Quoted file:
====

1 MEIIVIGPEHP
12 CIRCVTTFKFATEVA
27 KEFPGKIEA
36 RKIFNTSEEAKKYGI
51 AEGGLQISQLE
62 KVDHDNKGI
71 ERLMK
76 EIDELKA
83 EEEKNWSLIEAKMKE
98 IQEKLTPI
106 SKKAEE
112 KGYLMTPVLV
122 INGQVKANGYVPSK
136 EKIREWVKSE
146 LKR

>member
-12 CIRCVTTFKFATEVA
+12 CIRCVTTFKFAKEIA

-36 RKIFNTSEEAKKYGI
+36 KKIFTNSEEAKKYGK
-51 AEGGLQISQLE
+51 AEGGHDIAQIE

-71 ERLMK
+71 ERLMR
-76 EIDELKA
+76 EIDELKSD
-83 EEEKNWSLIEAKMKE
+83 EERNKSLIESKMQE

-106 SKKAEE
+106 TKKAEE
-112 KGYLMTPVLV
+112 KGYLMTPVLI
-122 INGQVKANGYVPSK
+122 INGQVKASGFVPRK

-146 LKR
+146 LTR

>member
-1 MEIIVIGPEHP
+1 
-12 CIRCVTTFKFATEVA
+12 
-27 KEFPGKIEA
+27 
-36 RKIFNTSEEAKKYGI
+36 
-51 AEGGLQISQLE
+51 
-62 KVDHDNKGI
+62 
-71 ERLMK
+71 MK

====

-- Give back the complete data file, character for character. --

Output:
1 MEIIVIGPEHP
12 CIRCVTTFKFATEVA
27 KEFPGKIEA
36 RKIFNTSEEAKKYGI
51 AEGGLQISQLE
62 KVDHDNKGI
71 ERLMK
76 EIDELKA
83 EEEKNWSLIEAKMKE
98 IQEKLTPI
106 SKKAEE
112 KGYLMTPVLV
122 INGQVKANGYVPSK
136 EKIREWVKSE
146 LKR

>member
-12 CIRCVTTFKFATEVA
+12 CIRCVTTFKFAKEIA

-36 RKIFNTSEEAKKYGI
+36 KKIFTNSEEAKKYGK
-51 AEGGLQISQLE
+51 AEGGHDIAQIE

-71 ERLMK
+71 ERLMR
-76 EIDELKA
+76 EIDELKSD
-83 EEEKNWSLIEAKMKE
+83 EERNKSLIESKMQE

-106 SKKAEE
+106 TKKAEE
-112 KGYLMTPVLV
+112 KGYLMTPVLI
-122 INGQVKANGYVPSK
+122 INGQVKASGFVPRK

-146 LKR
+146 LTR

>member
-1 MEIIVIGPEHP
+1 
-12 CIRCVTTFKFATEVA
+12 
-27 KEFPGKIEA
+27 
-36 RKIFNTSEEAKKYGI
+36 
-51 AEGGLQISQLE
+51 
-62 KVDHDNKGI
+62 
-71 ERLMK
+71 MK